The U.S. is losing some of its best talent—young, highly-educated women—in disproportionate numbers. In fact, a research paper by Vanderbilt professor Joni Hersch found that working mothers with bachelor’s degrees from elite universities are 20 percent less likely to work than those in this demographic without children.
Additionally, this percentage escalates as the level of education increases.
But really, is anyone surprised by this statistic? I’m certainly not. As a working mom, I know exactly why educated women are dropping out of the workforce: it is extremely hard to successfully balance a career and a family. And I’m not the only one who feels this way. A recent Pew Research Center study found 56 percent of working moms said it was very difficult or somewhat difficult to balance work and family life responsibilities. (Hats off to the remaining 44 percent who don’t find this difficult!)
So, what can companies do to keep women with children in the workforce?
First, make sure you're giving women in your workplace a chance to voice concerns and ideas. An employee engagement survey is one of the best ways to show employees you’re listening, get an accurate read on overall engagement, and address the needs and wants of your employees. It’s also the perfect place to ask targeted questions to specific demographic groups, such as working mothers.
Below are five employee engagement survey questions you should be asking working mothers within your organization.
Working mothers need flexibility and encouragement. They need to know they have the flexibility to care for their families and get their job done. How this looks depends on the size and culture of your organization. If you want to dig deeper, ask an open-ended question about how your organization could better support the lifestyle of your employees.
Employees should feel comfortable asking off for family emergencies or important life events. Make sure your employees are clear on your organization’s leave and PTO policies. Make sure they know it’s okay to ask for time away, and feel it’s socially acceptable to do so.
Life and work aren’t separate, and they never will be. I love what Jason Lauritsen said in this post about work-life balance:
“Work is part of who we are and what we do. We spend more time working than we do any other activity in our life except sleeping. So to suggest that work is separate from life is ridiculous.”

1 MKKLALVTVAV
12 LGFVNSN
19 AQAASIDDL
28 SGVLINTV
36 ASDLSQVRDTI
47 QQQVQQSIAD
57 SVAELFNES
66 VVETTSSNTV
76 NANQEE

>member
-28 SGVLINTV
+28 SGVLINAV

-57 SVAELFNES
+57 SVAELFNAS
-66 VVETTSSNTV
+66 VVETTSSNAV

However, just because they aren’t separate doesn’t mean managers can’t help employees feel balanced. Managers need to understand that life happens. Kids will get sick. Basements will flood. Snow days will happen. Check in with your employees regularly. Ask how they're doing—personally and professionally—and offer to help where you can.
The pay gap that exists between men and women has been well documented, and you can find a plethora of articles and blogs on the topic. The point is, it exists.
Our most recent Employee Engagement Trends Report found that fair pay was one of the highest levels of uncertainty for women. Women were 4 percent less confident they were paid fairly compared to men. And since higher levels of uncertainty and lower levels of engagement go hand in hand, we can conclude this is a likely cause for women's lower level of engagement. (Our research found almost 71 percent of men were engaged, compared to just fewer than 68 percent of women.)
One of the most – if not the most – important benefits for working mothers is flexibility in the workplace. Forty percent of working mothers say they constantly feel rushed (read: stressed). There are kids’ activities, meal responsibilities, school events, and more. Working mothers want to balance work, life, and family, and it’s next to impossible without flexibility. Be cognizant of this, and be ready to work around it.
Chances are your mothers are feeling stressed, questioning the quality of their parenting, and trying their hardest to be successful at two full-time roles. Thank them for their efforts inside and outside of work. Or, do what my boss did and treat working mothers to a happy hour. (Hey, why not!). Whatever you do, let them know you appreciate their dedication to your organization and their families.